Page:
|Scottish Gaelic name||Eilean Shannda|
|Old Norse name||Sandey|
|Meaning of name||Island at the sandy river|
|OS grid reference|
|Island group||Inner Hebrides/Islands of Sutherland|
|Area||309 hectares (1 3⁄16 sq mi)|
|Area rank||87= |
|Highest elevation||Sithean Mòr, 123 m (404 ft)|
|Sovereign state||United Kingdom|
The island is of national importance for its birdlife and maritime vegetation, and is a Scottish Wildlife Trust nature reserve, a Site of Special Scientific Interest (SSSI), and a Special Protection Area (SPA). Handa also forms part of the North-West Sutherland national scenic area, one of 40 such areas in Scotland.
Geography and geologyEdit
Handa is composed of Torridonian red sandstone and surrounded by cliffs covered with birds. In the north is a hill with two peaks, with the south and east being lower lying. The north and west have 100-metre-high (330 ft) cliffs, and there are beaches in the south and east. The Sound of Handa separates it from the mainland and smaller islands around Handa include Glas-Leac to the south, Eilean an Aigeach to the north east and Stac an t-Sealbhaig to the north.
Flora and faunaEdit
Handa is noted for its birdlife, which includes puffins, razorbills and guillemots. The SPA designation lists six priority species: fulmar, great skua, guillemot, kittiwake, and razorbill. The breeding colonies of razorbills and guillemots on Handa are the largest in the UK, representing 11% and 9% of the total British population respectively. The arctic skua and kittiwake populations are also of national importance, representing >1% and 2% of the British population respectively. Other birds at Handa include eider ducks and oystercatchers, and seals and otters can often be seen at Boulder Bay on the island's southern coast. Dolphins, basking sharks and several species of whale regularly visit the seas surrounding Handa.
Handa is also of national importance for its maritime vegetation. The exposed cliff tops are home to maritime grassland species that can tolerate salt, such as thrift, sea plantain and Festuca rubra. In less exposed areas can be found herb-rich grasslands which support species such as Yorkshire fog, bluebell and Scots lovage. Heather and crowberry are also widespread across the island.
Anciently the island was used as a burial place, and there are still the remains of a chapel in the south east, commemorated in the name Tràigh an Teampaill (Beach of the Temple). The use of Handa as burial place is thought to be due to the fact that wolves would dig up graves on the mainland so frequently that the inhabitants of Eddrachillis resorted to burying their dead on the island:
- On Ederachillis’ shore
- The grey wolf lies in wait,—
- Woe to the broken door,
- Woe to the loosened gate,
- And the groping wretch whom sleety fogs
- On the trackless moor belate.
- Thus every grave we dug
- The hungry wolf uptore,
- And every morn the sod
- Was strewn with bones and gore:
- Our mother-earth had denied us rest
- On Ederchaillis’ shore— The Book of Highland Minstrelsy, 1846
It had a population of 65 in 1841, but following the 1847 potato famine the inhabitants emigrated to Nova Scotia. In some ways this is surprising, since it is recorded that the islanders had a fairly varied diet including oats, fish and seabirds, rather than depending heavily on a potato crop. The islanders had a parliament, similar to that of St Kilda, which met daily, and the oldest widow on the island was considered its "Queen".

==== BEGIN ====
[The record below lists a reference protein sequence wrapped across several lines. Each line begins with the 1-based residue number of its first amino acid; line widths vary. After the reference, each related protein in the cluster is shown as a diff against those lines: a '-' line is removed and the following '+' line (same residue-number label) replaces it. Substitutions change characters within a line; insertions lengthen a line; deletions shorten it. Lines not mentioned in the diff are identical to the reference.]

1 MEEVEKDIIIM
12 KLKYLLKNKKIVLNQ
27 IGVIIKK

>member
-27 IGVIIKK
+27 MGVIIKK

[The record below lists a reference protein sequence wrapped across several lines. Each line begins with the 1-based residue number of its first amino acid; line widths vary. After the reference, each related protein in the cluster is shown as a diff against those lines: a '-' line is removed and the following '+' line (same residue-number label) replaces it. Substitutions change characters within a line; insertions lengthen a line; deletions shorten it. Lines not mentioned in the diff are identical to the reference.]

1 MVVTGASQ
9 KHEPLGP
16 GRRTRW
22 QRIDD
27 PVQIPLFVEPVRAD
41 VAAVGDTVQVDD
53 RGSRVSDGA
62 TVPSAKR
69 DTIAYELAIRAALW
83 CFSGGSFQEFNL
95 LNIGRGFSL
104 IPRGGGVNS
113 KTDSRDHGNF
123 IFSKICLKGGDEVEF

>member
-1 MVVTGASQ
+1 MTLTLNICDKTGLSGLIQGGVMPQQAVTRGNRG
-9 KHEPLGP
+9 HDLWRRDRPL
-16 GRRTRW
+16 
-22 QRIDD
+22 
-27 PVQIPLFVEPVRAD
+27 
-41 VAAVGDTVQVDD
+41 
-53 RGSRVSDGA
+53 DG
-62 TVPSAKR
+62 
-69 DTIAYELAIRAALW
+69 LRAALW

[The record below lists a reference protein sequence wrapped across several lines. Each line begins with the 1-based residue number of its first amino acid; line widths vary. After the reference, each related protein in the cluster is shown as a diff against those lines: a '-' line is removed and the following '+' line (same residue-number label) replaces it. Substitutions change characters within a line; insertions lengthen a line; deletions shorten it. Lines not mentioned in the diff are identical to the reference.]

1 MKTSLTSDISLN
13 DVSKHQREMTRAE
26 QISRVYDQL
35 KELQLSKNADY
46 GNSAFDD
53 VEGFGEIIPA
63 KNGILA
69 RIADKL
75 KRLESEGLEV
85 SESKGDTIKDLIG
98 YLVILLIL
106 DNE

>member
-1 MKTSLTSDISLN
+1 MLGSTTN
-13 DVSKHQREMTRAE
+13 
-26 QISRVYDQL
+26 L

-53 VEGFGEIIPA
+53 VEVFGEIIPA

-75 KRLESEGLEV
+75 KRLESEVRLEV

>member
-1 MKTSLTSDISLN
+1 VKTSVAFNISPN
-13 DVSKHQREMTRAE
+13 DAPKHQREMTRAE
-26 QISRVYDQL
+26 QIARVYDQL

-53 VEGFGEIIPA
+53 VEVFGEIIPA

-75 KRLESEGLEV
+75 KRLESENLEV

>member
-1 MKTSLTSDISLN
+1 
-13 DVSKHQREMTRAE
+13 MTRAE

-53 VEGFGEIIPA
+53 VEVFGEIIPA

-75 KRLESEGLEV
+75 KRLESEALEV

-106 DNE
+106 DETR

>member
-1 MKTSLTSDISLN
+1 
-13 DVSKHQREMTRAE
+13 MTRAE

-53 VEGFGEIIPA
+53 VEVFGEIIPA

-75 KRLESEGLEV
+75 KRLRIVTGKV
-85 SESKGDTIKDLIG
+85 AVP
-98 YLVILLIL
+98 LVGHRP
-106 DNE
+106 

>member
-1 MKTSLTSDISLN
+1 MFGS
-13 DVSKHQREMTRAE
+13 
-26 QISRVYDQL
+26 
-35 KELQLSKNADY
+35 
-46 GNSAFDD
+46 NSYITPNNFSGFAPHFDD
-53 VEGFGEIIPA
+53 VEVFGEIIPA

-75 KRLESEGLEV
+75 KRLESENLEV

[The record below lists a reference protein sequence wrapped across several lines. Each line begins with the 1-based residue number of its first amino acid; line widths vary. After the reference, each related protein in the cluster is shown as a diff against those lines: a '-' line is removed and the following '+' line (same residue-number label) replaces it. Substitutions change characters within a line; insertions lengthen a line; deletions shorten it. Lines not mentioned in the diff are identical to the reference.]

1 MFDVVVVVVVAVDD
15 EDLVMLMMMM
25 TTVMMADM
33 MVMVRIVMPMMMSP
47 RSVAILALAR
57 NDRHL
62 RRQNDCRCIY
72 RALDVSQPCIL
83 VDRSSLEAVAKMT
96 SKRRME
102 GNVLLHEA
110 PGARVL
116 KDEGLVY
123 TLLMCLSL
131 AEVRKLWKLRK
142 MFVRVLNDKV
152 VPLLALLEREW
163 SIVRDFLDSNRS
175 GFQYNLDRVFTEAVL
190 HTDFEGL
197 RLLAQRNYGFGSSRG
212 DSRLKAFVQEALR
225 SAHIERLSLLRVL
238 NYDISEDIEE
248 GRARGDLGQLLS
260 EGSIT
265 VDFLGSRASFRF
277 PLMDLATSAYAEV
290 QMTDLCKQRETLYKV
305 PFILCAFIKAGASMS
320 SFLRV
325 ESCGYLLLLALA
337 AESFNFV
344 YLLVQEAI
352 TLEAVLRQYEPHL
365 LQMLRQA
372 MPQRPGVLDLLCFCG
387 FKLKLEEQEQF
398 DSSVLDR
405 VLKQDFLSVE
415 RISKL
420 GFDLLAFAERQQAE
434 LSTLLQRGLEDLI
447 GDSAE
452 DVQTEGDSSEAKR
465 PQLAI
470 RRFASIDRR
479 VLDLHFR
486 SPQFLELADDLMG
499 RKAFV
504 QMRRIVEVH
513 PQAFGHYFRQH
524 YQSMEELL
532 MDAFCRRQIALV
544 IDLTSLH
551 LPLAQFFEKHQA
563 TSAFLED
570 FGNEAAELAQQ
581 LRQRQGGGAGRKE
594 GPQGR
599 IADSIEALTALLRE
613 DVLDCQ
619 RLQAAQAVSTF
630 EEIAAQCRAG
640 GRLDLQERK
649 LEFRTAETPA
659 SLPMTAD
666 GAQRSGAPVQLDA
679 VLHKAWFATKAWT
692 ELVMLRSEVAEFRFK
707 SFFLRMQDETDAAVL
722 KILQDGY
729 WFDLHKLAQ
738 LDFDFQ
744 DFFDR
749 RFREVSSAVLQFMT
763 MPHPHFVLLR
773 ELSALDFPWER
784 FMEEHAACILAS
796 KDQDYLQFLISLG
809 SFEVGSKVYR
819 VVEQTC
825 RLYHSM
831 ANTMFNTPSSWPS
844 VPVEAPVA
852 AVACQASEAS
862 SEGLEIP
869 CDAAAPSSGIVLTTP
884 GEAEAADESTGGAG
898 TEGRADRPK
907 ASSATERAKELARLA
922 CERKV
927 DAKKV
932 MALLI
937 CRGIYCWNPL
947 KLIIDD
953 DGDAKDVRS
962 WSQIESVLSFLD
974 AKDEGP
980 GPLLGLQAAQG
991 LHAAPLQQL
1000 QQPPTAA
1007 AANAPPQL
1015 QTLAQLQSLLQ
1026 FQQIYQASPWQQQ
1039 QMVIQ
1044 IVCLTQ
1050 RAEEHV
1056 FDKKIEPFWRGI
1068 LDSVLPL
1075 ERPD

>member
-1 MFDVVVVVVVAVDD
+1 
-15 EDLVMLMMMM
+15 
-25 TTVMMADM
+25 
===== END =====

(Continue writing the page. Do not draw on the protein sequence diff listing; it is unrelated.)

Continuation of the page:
The Great Stack of Handa was first climbed from the sea on 1 August 1969 by Graeme Hunter, Hamish MacInnes & Douglas Lang.
The island is now part of the Scourie Estate, owned by Dr Jean Balfour and J.C. Balfour. The Balfours leased Handa to the RSPB for 25 years, however this lease was not renewed, because the Balfours wished a Scottish-based body to run the island; as a result the Scottish Wildlife Trust (SWT) took it over. Under the SWT the island is managed by one warden and a handful of volunteers during the summer months.
- Mac an Tàilleir, Iain (2003) Ainmean-àite/Placenames. (pdf) Pàrlamaid na h-Alba. Retrieved 26 August 2012.
- Area and population ranks: there are c. 300 islands over 20 ha in extent and 93 permanently inhabited islands were listed in the 2011 census.
- General Register Office for Scotland (28 November 2003) Scotland's Census 2001 – Occasional Paper No 10: Statistics for Inhabited Islands. Retrieved 26 February 2012.
- Haswell-Smith, Hamish (2004). The Scottish Islands. Edinburgh: Canongate. ISBN 978-1-84195-454-7.
- Ordnance Survey
- "Handa Island". Ordnance Survey. Retrieved 15 February 2020.
- "Handa Island SSSI". Scottish Natural Heritage. Retrieved 13 May 2019.
- "Handa SPA". Scottish Natural Heritage. Retrieved 13 May 2019.
- "National Scenic Areas" Archived 11 March 2017 at the Wayback Machine. SNH. Retrieved 30 Mar 2011.
- "Site Details for Handa SPA". Scottish Natural Heritage. 2 May 2018. Retrieved 16 May 2018.
- "Handa Island SSSI Citation". Scottish Natural Heritage. Retrieved 13 May 2019.
- "Handa Island Wildlife Reserve: Visitor Leaflet" (PDF). Scottish Wildlife Trust. Retrieved 14 May 2019.
- Wildlife in Britain and Ireland by Richard Perry, published by Taylor and Francis, 1978
- Ogilvy, Eliza Ann H. (1846) The Book of Highland Minstrelsy. G.W. Nickisson. pp. 256-58
- The Mini Stac was also climbed by Graeme Hunter & Douglas Lang in August 1969."Doug Lang". The Herald. (18 May 2011) Retrieved 6 August 2013.
- "Property Page: Scourie Estate". Who Owns Scotland. Retrieved 13 May 2019.
- "Handa Island reserve". Retrieved 28 March 2013.
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